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Chapter Four / SPONSORSHIP67McDonald's Champion KidsTAs part of McDonald's ongoing commitment to children, kids from across Canada and around the worldhad the opportunity to experience the Vancouver 2010 Olympic Winter Games first-hand. This once-in-a-lifetime journey provided them with a chance to attend Olympic events, meet athletes, visitthe Olympic Village, tour the cultural sites of Vancouver and interact with their peers from across the globe. The children also served as special youth correspondents, sharing their experiences with their communities through hometown news outlets. Giving BackMcDonald's continued its Olympic tradition of giving back to the host community through a specialdonation from Ronald McDonald House Charities® of Canada. Working in partnership with TheProvince of British Columbia, the Rick Hansen Foundation and 2010 Legacies Now, the donationhelped fund three world-class playgrounds located in the venue cities of Vancouver, Richmond andWhistler that will live beyond the Games. The Legacy playgrounds are designed to meet the needs ofchildren with disabilities and enable them to play side by side with their siblings, families and friends.EnvironmentIn support of VANOC's efforts to make the 2010 Winter Games the first carbon neutral Games inOlympic history, McDonald's joined VANOC's voluntary Carbon Partner Programme to help offsetindirect carbon emissions. In addition, the three McDonald's Olympic venue restaurants were fittedwith energy-efficient lighting and equipment, with the equipment being reused and recycled atMcDonald's restaurants in Canada. McDonald's efforts were honoured with two VANOC 2010Sustainability Star awards for waste diversion at the three Olympic restaurants and for the Legacyplaygrounds project.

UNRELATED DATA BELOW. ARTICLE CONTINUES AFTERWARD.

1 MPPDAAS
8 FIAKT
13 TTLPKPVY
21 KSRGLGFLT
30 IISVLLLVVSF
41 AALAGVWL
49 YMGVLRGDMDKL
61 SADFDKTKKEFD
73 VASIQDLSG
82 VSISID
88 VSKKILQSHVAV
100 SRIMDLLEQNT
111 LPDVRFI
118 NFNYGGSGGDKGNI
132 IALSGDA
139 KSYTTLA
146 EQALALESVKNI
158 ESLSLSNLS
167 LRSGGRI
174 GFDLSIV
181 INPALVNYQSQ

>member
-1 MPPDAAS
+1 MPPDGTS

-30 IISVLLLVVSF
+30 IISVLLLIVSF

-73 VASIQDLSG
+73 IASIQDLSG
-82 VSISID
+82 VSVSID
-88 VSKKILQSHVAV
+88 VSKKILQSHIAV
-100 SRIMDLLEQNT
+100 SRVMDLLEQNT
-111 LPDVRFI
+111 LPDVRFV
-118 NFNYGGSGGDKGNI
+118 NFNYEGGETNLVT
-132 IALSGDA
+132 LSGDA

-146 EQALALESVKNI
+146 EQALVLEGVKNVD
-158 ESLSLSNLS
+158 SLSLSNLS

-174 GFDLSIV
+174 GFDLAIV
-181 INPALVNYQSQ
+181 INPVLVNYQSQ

68Chapter Four / SPONSORSHIP"Since 1932, the Olympic Games have provided us with a uniqueplatform to convey our message of precision, quality and innovation in a prestigious and fitting environment."Stephen Urquhart, President of OMEGAOMEGA first served as the Official Timekeeper at the Los Angeles Olympic Games in 1932. Neverbefore had a single company been chosen to provide all the timing devices and technology for theOlympic Games. At those Games, OMEGA delivered 30 handheld stopwatches, which were used totime every event. In Vancouver and Whistler in 2010, 235 professional timekeepers and data handlers, along with hundreds of carefully selected and trained local volunteers, used more than 220 tons of equipment to ensure that the timing, scoring, display and distribution of the results were flawlessly executed.OMEGA's unparalleled reputation as an innovator in sports timing and measurement technologies hasled to a long, rewarding relationship with the IOC. In Vancouver, OMEGA assumed its OfficialTimekeeper role for the 24th time and the company recently announced that it had extended itsagreement with the IOC through 2020. OMEGA's partnership with the Olympic Movement wasreflected in some of its products and in the advertising and publicity campaigns that were activatedespecially for the Vancouver 2010 Olympic and Paralympic Winter Games.The Countdown Clock and the OMEGA BobsleighAmong the symbols that best represented OMEGA's Olympic role was the Countdown Clock indowntown Vancouver, which was unveiled on 12 February 2007, exactly three years before thefestivities were scheduled to begin. The clock, which is three metres wide and more than six metreshigh, weighs a staggering 1,170 kilograms. During the Olympic and Paralympic Winter Games it wasone of the most popular locations for photo opportunities among the hundreds of thousands ofvisitors to Vancouver.In Vancouver and Whistler, OMEGA placed sleek red bobsleighs which also became popularphotographic subjects as visitors posed in and around the sleighs. The bobsleighs were ideal locationsfor presentations of OMEGA watches to selected Olympic and Paralympic gold medallists throughout the Games.